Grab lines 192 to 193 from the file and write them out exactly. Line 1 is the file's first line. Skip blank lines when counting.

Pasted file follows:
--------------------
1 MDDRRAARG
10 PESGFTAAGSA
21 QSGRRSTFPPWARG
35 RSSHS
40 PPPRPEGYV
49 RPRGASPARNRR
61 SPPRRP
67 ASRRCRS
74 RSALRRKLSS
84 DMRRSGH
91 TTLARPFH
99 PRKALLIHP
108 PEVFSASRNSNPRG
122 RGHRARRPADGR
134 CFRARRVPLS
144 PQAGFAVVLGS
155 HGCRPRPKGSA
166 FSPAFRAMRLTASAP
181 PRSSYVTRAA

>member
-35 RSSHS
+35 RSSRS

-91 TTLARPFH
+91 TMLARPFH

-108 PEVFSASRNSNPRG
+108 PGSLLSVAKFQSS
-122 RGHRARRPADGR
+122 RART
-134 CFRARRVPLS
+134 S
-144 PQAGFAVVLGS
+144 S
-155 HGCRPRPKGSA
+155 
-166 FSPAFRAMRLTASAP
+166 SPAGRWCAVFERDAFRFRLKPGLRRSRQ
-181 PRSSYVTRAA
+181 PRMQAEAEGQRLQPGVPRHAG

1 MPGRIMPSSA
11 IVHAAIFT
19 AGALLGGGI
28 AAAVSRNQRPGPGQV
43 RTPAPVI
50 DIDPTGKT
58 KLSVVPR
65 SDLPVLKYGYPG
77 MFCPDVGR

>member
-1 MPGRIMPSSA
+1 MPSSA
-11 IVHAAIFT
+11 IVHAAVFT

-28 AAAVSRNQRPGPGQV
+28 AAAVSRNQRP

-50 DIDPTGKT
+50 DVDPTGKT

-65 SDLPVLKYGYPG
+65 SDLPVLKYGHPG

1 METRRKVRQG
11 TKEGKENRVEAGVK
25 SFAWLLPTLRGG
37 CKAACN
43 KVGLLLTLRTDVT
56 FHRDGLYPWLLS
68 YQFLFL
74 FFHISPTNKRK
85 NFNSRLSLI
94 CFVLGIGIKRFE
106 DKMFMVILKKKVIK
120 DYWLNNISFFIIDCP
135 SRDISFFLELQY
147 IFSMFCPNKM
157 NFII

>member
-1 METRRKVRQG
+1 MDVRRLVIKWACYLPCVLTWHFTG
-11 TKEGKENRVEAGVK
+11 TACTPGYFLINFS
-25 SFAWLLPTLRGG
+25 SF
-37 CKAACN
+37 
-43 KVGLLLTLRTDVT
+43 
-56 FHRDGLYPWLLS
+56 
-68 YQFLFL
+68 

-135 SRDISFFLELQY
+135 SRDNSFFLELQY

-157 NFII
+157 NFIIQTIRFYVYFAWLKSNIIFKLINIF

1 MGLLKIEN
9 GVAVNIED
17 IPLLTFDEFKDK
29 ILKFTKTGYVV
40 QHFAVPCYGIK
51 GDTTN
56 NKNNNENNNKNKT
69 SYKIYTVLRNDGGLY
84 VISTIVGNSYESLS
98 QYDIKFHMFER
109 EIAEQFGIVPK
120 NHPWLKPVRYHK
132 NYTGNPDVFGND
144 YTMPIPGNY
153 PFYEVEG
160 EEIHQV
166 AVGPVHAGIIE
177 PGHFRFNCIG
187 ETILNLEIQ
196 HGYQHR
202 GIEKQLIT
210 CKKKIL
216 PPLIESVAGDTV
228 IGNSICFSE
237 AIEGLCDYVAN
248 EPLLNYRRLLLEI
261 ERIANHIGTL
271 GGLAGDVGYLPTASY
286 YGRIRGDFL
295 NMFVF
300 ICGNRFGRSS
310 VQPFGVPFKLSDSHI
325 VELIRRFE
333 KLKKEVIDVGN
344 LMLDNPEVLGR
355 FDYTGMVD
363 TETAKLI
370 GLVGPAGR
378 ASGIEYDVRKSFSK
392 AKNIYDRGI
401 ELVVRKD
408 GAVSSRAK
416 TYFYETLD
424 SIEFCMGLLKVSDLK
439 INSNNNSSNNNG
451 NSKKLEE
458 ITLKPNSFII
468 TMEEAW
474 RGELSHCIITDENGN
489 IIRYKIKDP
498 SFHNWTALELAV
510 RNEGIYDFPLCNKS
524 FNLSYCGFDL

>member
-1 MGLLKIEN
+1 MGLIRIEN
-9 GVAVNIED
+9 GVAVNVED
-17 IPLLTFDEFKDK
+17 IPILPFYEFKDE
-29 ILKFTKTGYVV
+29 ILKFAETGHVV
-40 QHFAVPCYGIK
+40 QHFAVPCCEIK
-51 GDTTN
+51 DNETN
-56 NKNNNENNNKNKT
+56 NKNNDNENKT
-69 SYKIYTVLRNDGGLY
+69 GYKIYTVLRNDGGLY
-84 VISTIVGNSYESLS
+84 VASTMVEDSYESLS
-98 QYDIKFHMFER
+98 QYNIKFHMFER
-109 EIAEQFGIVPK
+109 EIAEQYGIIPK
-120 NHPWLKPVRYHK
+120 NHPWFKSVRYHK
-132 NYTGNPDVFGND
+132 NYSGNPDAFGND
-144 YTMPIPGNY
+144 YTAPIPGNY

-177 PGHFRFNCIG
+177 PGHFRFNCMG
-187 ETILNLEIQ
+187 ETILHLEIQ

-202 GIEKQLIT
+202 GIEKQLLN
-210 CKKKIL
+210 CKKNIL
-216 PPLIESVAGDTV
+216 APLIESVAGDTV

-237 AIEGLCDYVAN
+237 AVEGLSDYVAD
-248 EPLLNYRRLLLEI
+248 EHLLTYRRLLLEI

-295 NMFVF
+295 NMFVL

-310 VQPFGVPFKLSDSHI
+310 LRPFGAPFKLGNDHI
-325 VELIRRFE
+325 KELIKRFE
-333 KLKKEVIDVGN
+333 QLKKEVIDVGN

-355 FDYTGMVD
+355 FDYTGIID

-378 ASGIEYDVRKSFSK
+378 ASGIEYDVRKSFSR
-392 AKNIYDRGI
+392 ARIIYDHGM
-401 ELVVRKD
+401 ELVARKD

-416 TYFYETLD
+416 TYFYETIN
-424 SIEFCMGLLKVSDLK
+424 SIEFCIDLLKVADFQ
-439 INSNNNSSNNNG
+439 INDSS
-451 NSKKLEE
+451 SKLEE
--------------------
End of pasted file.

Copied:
+310 LRPFGAPFKLGNDHI
-325 VELIRRFE